THE academy trust which ran Parkfield School ‘neglected’ it before announcing it plans to close it down, members of the school community have said.

According to parents and members of the school community, the school made little effort to increase pupil numbers at the school, which it said was the reason for the closure.

Parent Mrs Taylor said the trust had not been proactive in going to primary schools, and questioned the perceived lack of effort to bring children into the school.

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Mrs Taylor questioned the decision to close, saying: “It's the newest [school], it's bright, it's airy.

“The package is there. There is no reason other than neglect that that school has not thrived.”

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Another member of the school community, who wished to remain anonymous, said Reach South had not advertised the school enough and had made minimal effort to publicise the school throughout the area.

At the start of the year, the trust removed the local governing body and replaced it with an improvement board, which took over in March.

This, the trust said in a letter to parents, would help enhance expertise, focus on improving standards, underline accountability and transparency while improving community engagement.

However, the school community member said the trust informed the governors of this change in the first meeting after governors discussed the possibility of finding a new trust to take over the school.

“That board took over on March 4,” she said.

“Clearly, they haven't had enough time to do anything. I mean, it's June, so in three months they took over the governing body and apparently, they've tried to make improvements and failed, and then they've done this whole process [of proposing to close the school], which takes time.”

(Image: Newsquest)

She believes that the decision was made by the school to close earlier this year, demonstrated by a lack of advertising for a new headteacher position, as the current interim head is set to leave the school at the end of the academic year.

She said the process to hire the head would have taken longer than the time available from when the board took over in March, for the new head to take over in September.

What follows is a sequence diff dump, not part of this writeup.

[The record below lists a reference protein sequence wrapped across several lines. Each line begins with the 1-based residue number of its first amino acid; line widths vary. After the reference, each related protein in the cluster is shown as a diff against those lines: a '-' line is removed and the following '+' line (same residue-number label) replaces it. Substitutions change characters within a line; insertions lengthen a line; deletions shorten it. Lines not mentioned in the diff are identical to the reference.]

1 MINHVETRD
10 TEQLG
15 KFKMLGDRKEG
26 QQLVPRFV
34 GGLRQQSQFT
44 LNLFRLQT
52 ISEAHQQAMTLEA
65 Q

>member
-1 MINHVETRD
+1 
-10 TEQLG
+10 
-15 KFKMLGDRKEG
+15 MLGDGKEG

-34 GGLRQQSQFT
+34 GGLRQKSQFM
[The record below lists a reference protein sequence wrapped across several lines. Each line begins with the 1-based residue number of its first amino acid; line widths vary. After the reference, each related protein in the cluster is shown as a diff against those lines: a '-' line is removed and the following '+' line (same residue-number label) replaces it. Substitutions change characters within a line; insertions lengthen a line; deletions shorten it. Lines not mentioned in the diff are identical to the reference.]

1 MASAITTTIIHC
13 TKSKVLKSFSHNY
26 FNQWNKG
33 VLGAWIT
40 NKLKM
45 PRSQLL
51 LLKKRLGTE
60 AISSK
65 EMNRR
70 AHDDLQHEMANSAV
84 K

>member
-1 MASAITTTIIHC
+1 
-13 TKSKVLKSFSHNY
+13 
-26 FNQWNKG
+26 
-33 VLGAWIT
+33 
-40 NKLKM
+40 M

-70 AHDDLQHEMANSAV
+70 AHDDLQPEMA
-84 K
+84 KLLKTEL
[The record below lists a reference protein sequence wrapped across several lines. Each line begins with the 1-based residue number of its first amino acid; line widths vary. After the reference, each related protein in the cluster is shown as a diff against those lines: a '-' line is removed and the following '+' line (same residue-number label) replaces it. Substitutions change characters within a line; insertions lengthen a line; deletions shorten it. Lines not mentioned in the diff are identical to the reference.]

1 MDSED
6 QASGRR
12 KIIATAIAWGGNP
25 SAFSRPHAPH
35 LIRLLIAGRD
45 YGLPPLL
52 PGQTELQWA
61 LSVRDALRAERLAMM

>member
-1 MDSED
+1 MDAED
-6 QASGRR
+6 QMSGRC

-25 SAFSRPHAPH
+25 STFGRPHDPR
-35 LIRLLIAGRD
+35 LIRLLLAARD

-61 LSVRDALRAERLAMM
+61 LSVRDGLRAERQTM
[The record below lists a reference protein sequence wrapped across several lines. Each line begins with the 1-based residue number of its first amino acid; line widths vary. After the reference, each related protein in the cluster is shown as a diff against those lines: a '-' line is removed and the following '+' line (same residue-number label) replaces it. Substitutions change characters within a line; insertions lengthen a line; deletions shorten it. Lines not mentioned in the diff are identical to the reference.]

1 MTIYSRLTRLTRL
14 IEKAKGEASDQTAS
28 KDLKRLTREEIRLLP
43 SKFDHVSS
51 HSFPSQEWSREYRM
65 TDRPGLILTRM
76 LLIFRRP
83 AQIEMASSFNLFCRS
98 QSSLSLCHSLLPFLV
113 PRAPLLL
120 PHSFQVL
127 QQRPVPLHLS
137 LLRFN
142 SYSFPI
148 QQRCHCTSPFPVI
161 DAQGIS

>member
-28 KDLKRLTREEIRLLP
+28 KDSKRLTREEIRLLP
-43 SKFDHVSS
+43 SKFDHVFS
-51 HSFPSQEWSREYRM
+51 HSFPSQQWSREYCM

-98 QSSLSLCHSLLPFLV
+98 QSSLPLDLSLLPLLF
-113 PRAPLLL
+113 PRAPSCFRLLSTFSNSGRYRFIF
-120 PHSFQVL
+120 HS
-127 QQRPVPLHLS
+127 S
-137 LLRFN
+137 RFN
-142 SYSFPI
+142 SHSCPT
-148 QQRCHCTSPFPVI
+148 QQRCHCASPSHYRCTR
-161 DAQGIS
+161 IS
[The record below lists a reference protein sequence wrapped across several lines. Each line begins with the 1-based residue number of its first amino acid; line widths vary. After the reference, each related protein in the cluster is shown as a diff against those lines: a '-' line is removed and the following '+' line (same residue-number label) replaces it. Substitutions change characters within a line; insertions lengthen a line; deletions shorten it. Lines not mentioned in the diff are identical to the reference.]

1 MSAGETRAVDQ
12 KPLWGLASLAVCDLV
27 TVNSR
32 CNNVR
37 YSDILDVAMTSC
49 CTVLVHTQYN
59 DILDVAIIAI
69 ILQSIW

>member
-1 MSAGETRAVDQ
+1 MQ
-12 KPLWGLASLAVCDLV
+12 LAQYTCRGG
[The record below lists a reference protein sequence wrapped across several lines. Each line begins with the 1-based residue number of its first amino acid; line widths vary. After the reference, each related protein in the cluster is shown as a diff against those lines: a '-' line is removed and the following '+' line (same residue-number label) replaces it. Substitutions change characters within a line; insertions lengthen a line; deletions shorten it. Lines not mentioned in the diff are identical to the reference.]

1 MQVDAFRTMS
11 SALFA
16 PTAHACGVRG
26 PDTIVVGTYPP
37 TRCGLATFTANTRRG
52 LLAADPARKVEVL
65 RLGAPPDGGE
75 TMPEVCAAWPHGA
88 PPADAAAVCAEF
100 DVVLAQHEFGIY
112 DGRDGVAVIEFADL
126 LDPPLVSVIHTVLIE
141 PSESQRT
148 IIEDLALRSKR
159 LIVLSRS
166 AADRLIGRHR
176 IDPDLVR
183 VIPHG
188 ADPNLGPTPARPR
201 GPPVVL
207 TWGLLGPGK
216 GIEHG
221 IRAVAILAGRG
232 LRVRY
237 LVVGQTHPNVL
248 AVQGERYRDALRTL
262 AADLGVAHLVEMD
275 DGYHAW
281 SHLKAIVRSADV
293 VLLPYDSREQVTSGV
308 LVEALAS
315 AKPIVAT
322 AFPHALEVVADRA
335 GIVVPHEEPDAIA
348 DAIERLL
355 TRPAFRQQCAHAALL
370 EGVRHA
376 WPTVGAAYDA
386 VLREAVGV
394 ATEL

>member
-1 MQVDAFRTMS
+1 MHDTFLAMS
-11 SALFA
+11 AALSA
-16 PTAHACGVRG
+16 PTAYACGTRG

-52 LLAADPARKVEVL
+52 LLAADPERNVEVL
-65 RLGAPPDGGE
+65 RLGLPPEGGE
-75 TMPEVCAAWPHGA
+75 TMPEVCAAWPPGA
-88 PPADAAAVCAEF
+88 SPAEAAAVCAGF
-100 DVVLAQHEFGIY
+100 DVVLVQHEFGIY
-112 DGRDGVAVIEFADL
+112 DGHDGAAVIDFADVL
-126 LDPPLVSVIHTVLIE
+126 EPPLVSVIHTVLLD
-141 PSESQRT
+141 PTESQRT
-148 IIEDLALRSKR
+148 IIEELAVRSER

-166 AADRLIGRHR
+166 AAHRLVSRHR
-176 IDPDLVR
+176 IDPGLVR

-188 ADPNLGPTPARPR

She and Mrs Taylor both highlighted the need for the school with the new housing estates being built in Christchurch and West Parley, with BCP Council figures showing all other secondary schools in Christchurch are currently full.

Another parent, Carly, said she felt ‘incredibly let down’ by the trust and that ‘poor management’ had caused the current situation, with the trust showing ‘no empathy’ to the staff and children.

A spokesperson for Reach South said: “The process to close a school is obviously a highly sensitive one and takes time for government officials to work through. Throughout the process we have been very mindful of sharing information when all parties involved are prepared and in agreement.

“Both the school and Reach South have always made efforts to promote the school. During the course of the current school year this has included an open day, individual tours for prospective parents and a presence on social media. We also organised an event with the airport and Cranfield University focused on skills and future careers that gained publicity for the school and featured on national television. However, in spite of these efforts over a number of years, pupil admissions have continued to fall over a period extending several years.

“In terms of wider options explored, these included the adoption of a UTC “sleeve” to give the school a greater sense of identity and distinctiveness. We were also keen to explore the idea of adding SEND provision to the school. However, neither of these or other initiatives were possible to progress due to capital investment not being available for the UTC sleeve option and SEND option was not taken forward by the council.

“Our top priority has been working closely with BCP to identify a place in a “good” school in the local area for every child. Whilst this is something that the council is leading on, we can confirm that there are places for every pupil, and we and BCP will now work with families to support them through this process.”